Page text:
A few years ago, Jo discovered she had breast cancer and was a carrier of an altered BRCA2 gene. She had always enjoyed writing, but it was when she turned to it as an outlet after diagnosis that it became a much bigger focus in her life.
I didn’t take in the news at first
My family has a history of breast cancer, but nearly everyone had been over 60 when they were diagnosed. When I started to get a nagging pain in my breast one day and found a small lump, I didn’t think it would be anything to worry about. I was only 37.
I got it checked out and was stunned when I was told it was hormone receptor positive breast cancer.
As soon as the consultant said the word ‘cancer’, I didn’t hear anything else. It felt like a cloud of darkness swept in. My mum was with me so she was able to listen to everything and relay it to me later, but it still took a couple of weeks for it to hit me.
I am still dealing with side effects several years later
I had surgery, chemotherapy, radiotherapy and hormone treatment and, in the middle of all that, I asked to have genetic testing. At the time it was normal practice not to look at genetics until after treatment had ended, as it can be too much to take on board.
I knew that my options for preventative surgery would be more limited if I left it until after treatment though, so I insisted. I found out I have the altered BRCA2 gene, so I had more surgery before radiotherapy began.
I already had some health conditions before I was diagnosed with breast cancer and the treatment both exacerbated and added to them. I’m still dealing with long-term side effects of this – and of course the implications of having an altered BRCA gene.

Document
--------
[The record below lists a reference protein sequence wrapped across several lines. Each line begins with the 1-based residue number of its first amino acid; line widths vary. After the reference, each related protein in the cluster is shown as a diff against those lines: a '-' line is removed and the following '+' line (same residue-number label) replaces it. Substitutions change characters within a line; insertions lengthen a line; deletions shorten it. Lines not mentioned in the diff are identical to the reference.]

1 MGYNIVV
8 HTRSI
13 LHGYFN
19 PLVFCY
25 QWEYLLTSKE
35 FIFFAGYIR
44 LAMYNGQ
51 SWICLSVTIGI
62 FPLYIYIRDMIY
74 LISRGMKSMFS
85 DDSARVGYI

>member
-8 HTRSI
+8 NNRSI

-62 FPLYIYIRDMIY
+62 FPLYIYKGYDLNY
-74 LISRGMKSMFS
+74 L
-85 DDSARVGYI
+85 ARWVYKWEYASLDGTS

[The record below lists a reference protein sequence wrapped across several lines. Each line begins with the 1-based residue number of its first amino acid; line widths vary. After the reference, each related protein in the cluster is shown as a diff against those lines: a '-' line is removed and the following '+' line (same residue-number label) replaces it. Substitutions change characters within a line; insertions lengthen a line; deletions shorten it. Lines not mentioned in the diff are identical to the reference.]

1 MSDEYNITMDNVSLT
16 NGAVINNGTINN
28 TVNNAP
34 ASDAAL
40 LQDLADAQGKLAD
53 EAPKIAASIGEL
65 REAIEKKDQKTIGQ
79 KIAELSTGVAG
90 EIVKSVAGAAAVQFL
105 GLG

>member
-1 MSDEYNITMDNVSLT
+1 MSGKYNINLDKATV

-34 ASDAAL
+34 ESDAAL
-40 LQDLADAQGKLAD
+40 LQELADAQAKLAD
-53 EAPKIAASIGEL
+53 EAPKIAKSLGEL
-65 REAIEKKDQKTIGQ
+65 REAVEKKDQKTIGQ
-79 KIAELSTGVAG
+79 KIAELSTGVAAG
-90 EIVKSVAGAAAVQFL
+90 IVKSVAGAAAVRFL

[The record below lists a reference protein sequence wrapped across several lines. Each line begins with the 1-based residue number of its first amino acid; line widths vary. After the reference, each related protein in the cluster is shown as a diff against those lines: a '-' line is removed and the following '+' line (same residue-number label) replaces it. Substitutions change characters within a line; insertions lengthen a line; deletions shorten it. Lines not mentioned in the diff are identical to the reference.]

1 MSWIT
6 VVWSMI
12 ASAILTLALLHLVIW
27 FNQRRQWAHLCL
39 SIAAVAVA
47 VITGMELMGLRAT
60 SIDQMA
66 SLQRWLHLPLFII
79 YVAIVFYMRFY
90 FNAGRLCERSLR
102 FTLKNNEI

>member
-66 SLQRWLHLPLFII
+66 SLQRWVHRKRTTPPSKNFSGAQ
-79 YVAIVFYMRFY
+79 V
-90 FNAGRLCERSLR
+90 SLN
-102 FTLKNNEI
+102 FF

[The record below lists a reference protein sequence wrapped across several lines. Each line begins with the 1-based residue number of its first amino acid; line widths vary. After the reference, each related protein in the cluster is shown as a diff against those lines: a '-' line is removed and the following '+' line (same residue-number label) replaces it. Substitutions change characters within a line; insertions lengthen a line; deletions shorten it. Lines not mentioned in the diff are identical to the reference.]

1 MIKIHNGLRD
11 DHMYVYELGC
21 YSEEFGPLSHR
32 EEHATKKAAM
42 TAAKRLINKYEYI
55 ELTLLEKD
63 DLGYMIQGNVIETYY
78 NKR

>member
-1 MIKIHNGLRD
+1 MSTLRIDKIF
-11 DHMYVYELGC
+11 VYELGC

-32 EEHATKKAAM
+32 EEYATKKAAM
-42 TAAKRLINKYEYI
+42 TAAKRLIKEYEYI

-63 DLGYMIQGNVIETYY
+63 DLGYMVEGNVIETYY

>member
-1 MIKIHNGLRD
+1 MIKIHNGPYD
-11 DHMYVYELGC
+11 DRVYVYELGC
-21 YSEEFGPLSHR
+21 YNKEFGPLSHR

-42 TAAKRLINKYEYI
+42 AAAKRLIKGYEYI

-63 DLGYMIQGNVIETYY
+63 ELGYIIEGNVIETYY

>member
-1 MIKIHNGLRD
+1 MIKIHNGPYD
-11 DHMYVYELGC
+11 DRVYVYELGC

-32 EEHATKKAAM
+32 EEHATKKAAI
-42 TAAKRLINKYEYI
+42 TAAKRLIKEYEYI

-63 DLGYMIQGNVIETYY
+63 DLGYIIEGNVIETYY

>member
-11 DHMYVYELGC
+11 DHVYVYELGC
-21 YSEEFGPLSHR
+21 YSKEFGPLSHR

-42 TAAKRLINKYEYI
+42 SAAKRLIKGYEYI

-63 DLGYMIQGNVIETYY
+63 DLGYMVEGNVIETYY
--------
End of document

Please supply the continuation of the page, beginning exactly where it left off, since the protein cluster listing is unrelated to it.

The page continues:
My diagnosis changed my life in good ways too
It’s not easy to find a ‘new normal’ after a cancer diagnosis, but I feel fortunate that I’ve been able to use creative writing both as an outlet for, and a break from, what’s happened. In fact, this renewed focus on writing has gone further than I could have imagined.
A few years after diagnosis, I became the first writer-in-residence at a cancer care centre in Nottingham. I then decided to go back to university and achieved an MA with distinction in creative writing. I’ve been shortlisted and longlisted in prestigious competitions like the Bridport Prize and last month my debut poetry book – How not to multitask – was published by Wild Pressed Books.
I’ve altered my career path and am now a poet and writer, which I love. My recent projects have included poetry commissions, proofreading, and ghost-writing memoirs. I’ve run workshops on creative writing for people living with cancer and made audio recordings of others’ work, as well as my own.
It means a lot that my experience has helped others
It was the idea of finding a ‘new normal’ after cancer which inspired the theme of my new poetry pamphlet.
When you’re going through cancer, ‘normal’ life is still carrying on alongside it. You’re juggling both everyday issues and life-changing ones, all at once. It was this extreme juggling act that inspired the title How not to multitask.
It’s important to me that poetry is accessible to everyone and if it can also help others, even better. People who've had cancer tell me my writing helps them feel heard and less alone. Those who've not experienced it say my poems help them understand what it can be like.
Not all of my writing is about health though, and even some of the pieces which are have a comic element. If a poem is described as being ‘about cancer’ for example, people assume it will be depressing – and sometimes the piece quite rightly is. But parts of my work are also amusing because, in many challenging situations, where would we be without humour?
You can find out more about Jo's creative writing on her website. To order a copy of How not to multitask, contact Jo on her site, via Twitter or on Instagram. The ebook version is available to purchase on Amazon.
If you have had a diagnosis of primary breast cancer and are looking for things to help you move forward, our Becca app might have what you need.